The Guard – |
Set amongst the bleakly beautiful windswept landscape of Galway, The Guard is the darkly comic story of an unconventional smalltown cop (Gleeson) reluctantly caught up in the investigation of a drugs ring. Far from becoming a typical buddy-cop movie, The Guard manages to both embrace and subvert the Hollywood odd-couple genre, becoming something much darker and funnier.
Cheadle is wonderfully strait-laced as FBI Agent Wendell Everett, and the supporting cast is also strong, with Flanagan shining as Gleeson’s ailing mother. But it is Gleeson’s portrayal of Sergeant Gerry Boyle that is the film’s driving force. Complex and caustic, Boyle has his own strong yet unique moral compass. A frequenter of prostitutes and not adverse to ‘illegal substances’ once in a while, Boyle is nonetheless a dutiful son and lone keeper of the peace. Whilst unapologetically tackling issues of race, bigotry and a crisis of Irish identity, McDonagh’s script is sharp and peppered with fabulous one-liners.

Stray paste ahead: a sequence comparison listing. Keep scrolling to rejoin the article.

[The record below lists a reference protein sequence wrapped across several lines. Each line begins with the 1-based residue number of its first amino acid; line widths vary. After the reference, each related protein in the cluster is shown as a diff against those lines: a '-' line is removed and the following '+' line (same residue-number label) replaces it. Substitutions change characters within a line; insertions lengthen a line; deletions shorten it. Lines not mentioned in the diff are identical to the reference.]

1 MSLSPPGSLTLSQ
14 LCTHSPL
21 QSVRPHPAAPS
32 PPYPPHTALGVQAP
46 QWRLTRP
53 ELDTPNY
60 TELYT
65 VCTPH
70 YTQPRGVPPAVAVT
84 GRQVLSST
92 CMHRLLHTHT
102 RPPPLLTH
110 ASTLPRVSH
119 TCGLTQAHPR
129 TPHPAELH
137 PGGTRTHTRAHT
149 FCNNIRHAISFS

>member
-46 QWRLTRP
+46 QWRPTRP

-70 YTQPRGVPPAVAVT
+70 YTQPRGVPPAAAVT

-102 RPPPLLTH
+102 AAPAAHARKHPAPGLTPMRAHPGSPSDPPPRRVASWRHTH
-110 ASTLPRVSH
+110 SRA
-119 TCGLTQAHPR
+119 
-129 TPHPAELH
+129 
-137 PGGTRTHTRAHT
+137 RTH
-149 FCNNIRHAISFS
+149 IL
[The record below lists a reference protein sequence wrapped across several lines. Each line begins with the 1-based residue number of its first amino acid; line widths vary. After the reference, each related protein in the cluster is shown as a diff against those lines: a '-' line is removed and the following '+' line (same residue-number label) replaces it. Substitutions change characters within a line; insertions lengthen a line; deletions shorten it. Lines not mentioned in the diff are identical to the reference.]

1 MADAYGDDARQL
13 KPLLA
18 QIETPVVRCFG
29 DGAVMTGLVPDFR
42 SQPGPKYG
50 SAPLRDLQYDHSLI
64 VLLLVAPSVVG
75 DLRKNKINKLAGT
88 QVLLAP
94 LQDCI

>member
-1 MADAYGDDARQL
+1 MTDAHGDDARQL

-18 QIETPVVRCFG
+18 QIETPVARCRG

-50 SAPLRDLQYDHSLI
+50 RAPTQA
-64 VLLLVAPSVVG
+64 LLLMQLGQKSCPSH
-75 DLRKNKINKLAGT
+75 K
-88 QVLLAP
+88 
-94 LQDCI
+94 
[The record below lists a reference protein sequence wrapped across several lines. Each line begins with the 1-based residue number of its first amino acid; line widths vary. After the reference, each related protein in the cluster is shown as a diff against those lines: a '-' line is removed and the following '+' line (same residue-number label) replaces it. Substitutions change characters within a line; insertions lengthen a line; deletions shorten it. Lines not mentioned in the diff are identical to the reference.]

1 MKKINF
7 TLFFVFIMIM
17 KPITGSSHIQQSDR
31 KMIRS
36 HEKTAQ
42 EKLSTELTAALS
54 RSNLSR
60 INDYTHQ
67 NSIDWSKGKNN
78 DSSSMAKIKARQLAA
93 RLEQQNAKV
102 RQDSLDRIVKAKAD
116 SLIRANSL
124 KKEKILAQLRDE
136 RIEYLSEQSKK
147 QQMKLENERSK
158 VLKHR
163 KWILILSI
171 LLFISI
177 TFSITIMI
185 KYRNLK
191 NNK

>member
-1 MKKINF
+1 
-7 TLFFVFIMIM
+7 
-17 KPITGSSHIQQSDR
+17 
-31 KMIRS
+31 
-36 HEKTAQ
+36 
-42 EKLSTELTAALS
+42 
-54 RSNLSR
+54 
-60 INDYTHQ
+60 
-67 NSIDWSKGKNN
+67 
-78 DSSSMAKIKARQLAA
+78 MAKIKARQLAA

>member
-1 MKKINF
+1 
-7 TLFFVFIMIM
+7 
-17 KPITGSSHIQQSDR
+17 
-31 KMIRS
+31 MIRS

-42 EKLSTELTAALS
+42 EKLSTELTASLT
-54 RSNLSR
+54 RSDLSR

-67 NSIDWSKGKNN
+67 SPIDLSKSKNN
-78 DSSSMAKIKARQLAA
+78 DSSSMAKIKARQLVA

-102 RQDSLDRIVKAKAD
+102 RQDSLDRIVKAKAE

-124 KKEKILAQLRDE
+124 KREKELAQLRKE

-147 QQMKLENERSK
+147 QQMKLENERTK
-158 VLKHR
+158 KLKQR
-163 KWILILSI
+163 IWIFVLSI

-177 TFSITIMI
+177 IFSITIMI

Although the final act subscribes a little too much to the Die Hard formula of loud bangs and heroism, it is Boyle and his uneasy friendship with Everett that remains at the heart of the narrative. Boyle remains his own man to the end, and as Everett notes: ‘I can’t decide if you’re really, really smart or really, really dumb.’